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Nature communications

Human copper chaperone for superoxide dismutase 1 mediates its own oxidation-dependent import into mitochondria.


PMID 24026195

Abstract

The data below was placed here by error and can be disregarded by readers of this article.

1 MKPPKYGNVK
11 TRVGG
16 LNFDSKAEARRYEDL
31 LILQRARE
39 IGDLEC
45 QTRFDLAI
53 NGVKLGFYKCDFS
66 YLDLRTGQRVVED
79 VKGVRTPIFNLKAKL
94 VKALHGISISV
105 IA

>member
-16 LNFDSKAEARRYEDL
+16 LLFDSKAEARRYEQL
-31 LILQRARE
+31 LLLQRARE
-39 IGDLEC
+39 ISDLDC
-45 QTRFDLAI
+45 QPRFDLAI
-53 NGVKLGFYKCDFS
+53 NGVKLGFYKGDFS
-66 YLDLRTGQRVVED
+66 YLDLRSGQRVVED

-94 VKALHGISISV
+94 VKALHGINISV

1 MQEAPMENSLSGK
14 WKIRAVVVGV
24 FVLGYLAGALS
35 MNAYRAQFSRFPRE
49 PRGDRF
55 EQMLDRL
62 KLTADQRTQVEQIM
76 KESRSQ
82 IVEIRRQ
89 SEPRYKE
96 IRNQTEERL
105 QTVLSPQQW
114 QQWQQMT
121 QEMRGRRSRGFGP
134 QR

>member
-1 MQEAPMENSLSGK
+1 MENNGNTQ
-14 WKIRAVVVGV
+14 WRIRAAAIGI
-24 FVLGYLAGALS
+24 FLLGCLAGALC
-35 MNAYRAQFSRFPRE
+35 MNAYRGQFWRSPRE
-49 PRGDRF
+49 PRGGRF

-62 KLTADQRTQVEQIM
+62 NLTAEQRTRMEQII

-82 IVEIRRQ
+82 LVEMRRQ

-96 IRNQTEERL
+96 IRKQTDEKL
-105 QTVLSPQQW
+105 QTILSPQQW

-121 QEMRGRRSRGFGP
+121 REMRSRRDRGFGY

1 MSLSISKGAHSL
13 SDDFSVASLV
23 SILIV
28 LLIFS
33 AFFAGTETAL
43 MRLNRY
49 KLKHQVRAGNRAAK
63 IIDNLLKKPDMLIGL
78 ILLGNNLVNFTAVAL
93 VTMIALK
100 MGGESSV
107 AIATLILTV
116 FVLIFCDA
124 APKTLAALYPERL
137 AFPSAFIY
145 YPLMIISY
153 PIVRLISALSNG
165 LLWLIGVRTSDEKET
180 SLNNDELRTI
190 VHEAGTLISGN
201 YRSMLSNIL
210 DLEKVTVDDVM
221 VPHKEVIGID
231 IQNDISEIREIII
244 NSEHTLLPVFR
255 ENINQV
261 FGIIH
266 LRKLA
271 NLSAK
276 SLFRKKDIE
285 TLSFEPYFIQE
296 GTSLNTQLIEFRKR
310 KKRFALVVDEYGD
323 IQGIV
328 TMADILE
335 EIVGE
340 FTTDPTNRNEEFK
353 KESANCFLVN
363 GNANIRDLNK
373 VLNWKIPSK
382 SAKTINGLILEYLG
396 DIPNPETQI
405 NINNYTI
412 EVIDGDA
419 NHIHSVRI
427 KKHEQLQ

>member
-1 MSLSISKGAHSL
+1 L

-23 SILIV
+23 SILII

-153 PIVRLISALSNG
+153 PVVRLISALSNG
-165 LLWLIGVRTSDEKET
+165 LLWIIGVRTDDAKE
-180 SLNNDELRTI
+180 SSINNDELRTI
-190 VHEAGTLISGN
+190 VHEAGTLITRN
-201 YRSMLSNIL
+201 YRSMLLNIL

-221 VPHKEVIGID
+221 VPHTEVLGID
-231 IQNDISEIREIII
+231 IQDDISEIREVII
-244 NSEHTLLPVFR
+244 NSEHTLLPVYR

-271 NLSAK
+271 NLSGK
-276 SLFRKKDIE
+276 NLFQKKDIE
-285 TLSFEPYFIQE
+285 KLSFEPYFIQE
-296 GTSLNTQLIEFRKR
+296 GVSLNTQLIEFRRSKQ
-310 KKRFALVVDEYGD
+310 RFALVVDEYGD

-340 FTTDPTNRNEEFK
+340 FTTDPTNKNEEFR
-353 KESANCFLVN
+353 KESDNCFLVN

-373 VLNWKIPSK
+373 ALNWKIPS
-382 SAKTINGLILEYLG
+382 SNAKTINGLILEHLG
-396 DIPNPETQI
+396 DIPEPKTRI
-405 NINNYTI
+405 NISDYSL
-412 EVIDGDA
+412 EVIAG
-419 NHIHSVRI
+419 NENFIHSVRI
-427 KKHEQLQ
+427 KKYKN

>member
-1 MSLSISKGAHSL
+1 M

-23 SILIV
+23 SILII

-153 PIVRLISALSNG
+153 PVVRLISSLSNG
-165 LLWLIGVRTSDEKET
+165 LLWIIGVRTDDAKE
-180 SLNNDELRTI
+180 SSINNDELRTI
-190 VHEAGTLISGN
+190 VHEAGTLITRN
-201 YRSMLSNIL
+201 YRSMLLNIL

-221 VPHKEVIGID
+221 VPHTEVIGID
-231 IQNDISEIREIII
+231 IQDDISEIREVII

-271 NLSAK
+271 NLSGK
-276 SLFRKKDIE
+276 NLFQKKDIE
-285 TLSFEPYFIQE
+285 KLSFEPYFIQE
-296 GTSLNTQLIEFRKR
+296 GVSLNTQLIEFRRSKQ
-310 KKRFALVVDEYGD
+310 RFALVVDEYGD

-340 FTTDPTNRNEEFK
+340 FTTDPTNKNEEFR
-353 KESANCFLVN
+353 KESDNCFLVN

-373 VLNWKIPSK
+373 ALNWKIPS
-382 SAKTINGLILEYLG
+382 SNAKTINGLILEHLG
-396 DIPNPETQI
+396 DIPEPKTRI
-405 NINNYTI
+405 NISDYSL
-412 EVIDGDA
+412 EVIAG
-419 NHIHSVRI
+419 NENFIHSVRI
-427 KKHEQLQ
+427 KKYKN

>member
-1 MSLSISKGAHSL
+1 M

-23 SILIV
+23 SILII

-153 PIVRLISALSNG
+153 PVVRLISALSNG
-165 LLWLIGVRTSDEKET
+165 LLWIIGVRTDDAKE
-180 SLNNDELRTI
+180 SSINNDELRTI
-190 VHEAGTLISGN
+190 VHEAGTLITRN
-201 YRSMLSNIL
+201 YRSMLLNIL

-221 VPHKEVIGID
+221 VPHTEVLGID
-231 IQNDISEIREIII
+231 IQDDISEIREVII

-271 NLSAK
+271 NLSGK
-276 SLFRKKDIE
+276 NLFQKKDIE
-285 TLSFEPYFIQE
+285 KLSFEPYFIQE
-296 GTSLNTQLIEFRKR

Oxidative stress is counteracted by various cellular systems, including copper-zinc superoxide dismutase 1 (SOD1) and its activating chaperone, that is, the copper chaperone for SOD1 (CCS1). Both enzymes are structurally related, and both localize to the cytosol and the mitochondrial intermembrane space where they specifically counteract mitochondria-derived superoxide. The mechanism by which human CCS1 is transported into mitochondria is largely unclear. Here we show that CCS1 import depends on the presence of mature CCS1 in the mitochondria. During import, a disulphide bond is formed in CCS1 in a CCS1-dependent reaction. We demonstrate that oxidation and import depend on the presence of cysteine residues at positions 227 and 141/144 in CCS1. Notably, CCS1 import parallels SOD1 import that also depends on CCS1. Our observations suggest that CCS1 serves as a specialized import receptor in mitochondria that facilitates the import and folding of SOD1 and CCS1, thereby extending the substrate spectrum of oxidation-dependent protein import in the mitochondrial intermembrane space.